There was already a shortage of healthcare workers before the pandemic. For decades, hospitals have been using travelers who work temporary assignments to help fill their staffing gaps, while offering higher pay than traditional permanent staff positions. When COVID-19 began spreading throughout the country, the demand for travel nurses and allied health professionals skyrocketed. So did the pay packages and crisis rates.
Staffing agencies have been working around the clock to help place healthcare travelers in these critical positions, but outdated processes and complex credentialing can oftentimes cause roadblocks. That is why StaffDNA launched the most advanced, self-service staffing platform to connect healthcare professionals and the facilities in real-time. With StaffDNA’s mobile app, healthcare professionals enjoy the flexibility, ease-of-use and convenience to find jobs and manage their careers from wherever they are.
“For the first time, healthcare professionals have the power to pick and choose where they submit to and get notifications in real-time such as submittal updates, offer status changes and extension requests,” said StaffDNA’s founder & CEO Sheldon Arora in an exclusive interview. “When a healthcare facility extends an offer, the candidate is the first to know.”
StaffDNA is the only platform in the healthcare staffing industry to provide all job details upfront and updated in real-time directly from the facilities—without ever having to register or create a profile that other platforms require. Nurses and allied healthcare professionals can use StaffDNA to view nursing jobs and pay packages anywhere in the country. Full details include hospital name, location, weekly pay and hourly rate for each job. Then easily tap “Pay Details” to see a full breakdown of each pay package (taxable pay rates, non-taxable stipends, gross weekly pay and estimated take home). Pay packages can be personalized by selecting company provided housing, travel allowance and benefit options, then the pay package will auto-adjust accordingly.
Here’s an Overview of COVID-19 Nursing & Allied Job Trends & Pay Packages
Travel nursing pay packages have doubled and even tripled during COVID and healthcare facilities are offering the highest bill rates the industry has seen. When the pandemic first began, incredibly high pay packages were being offered in hot spots such as New York or New Orleans, but now healthcare facilities nationwide are offering record-high rates. Even hospitals that didn’t typically use contract workers or travelers are calling for help. For example as of Jan. 25, 2021, here’s a glimpse of the highest paying states:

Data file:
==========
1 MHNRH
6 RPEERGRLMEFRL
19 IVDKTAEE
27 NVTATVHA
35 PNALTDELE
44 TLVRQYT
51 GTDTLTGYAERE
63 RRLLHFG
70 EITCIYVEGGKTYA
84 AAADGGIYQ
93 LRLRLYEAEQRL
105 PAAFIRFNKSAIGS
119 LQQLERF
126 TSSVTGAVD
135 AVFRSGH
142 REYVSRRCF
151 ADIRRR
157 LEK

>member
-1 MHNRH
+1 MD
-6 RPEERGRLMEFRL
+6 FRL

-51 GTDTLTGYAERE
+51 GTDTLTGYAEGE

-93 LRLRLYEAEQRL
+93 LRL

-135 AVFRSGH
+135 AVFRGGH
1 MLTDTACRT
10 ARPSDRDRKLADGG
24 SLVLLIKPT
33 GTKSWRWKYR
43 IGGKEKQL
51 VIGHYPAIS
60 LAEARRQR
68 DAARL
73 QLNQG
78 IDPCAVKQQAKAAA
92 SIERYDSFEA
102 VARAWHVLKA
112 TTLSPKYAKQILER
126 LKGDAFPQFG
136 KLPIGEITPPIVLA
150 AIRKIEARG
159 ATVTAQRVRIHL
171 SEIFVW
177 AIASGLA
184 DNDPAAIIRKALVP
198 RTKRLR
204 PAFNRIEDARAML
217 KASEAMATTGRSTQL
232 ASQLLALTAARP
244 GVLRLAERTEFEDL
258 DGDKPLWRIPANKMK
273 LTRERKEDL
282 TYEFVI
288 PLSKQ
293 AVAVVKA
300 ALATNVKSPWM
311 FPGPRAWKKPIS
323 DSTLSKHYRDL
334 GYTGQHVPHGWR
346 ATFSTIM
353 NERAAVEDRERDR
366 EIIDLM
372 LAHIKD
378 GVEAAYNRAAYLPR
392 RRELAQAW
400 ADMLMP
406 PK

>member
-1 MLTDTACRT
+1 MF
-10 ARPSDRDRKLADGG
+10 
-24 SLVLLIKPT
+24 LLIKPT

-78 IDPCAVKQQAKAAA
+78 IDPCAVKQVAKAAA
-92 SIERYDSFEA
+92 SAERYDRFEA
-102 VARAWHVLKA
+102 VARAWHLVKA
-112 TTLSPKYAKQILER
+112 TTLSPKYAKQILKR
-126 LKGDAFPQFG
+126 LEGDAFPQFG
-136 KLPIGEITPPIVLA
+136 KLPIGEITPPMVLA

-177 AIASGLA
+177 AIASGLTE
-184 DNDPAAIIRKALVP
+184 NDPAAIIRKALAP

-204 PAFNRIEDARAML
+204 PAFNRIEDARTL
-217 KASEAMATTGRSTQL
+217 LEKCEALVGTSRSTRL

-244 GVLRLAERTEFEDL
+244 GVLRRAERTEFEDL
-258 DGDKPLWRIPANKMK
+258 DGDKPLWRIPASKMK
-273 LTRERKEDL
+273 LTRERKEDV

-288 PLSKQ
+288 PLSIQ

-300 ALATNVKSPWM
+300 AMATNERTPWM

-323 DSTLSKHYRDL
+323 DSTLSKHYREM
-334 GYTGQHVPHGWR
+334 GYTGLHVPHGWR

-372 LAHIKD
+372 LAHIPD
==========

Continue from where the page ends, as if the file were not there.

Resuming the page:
- Michigan paying up to $7,280 per week
- California paying up to $6,056 per week
- North Dakota & Wisconsin paying up to $5,684 per week
- Missouri paying up to $5,662 per week
- Virginia paying up to $5,602 per week
We’re seeing a change in assignment details and expectations required by the facilities. Traditionally travel assignments averaged 13 weeks in duration for at least three 12-hour shifts per week (36hrs/week). But amid the pandemic, more assignments are requiring at least four 12-hour shifts (48hrs/week), including some up to 60 hours per week in major crisis locations.
RN, ICU paying up to $7,280/week
60hrs/week | 13 weeks
Albuquerque, New Mexico
Respiratory Therapist, ICU paying up to $5,453/week
60hrs/week | 8 weeks
Radiology, Cath Lab Tech paying up to $4,031/week
60hrs/week | 13 Weeks
We’re also seeing more variety of contract lengths, anywhere from shorter 4-week assignments extending up to 16 weeks or more. As the job market remains fluid, facilities are making quick changes as their needs and demands change.
Nursing specialties highest in demand during COVID-19 inherently are ICU, Medical-Surgical, Telemetry and PCU/IMC, as well as Respiratory Therapy. Jobs for surgical specialties such as OR RNs and surgical technicians vary depending on local or facility regulations for elective surgeries. One the vaccine becomes more available and more people feel comfortable returning to seek medical care, there will most likely be a surge in surgeries and demand for operating room nurses and technicians.
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